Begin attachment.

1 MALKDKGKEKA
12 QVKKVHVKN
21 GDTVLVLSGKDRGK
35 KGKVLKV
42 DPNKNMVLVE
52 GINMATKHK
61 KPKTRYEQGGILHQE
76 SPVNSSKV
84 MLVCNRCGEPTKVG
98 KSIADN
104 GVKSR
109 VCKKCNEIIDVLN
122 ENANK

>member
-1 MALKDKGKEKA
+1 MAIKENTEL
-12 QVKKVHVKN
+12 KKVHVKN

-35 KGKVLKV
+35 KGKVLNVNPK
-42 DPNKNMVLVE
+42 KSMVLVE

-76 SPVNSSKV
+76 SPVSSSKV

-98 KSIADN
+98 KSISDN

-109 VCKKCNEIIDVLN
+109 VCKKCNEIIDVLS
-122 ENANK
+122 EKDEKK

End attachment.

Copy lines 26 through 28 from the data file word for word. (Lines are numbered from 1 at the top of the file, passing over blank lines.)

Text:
+98 KSISDN

-109 VCKKCNEIIDVLN
+109 VCKKCNEIIDVLS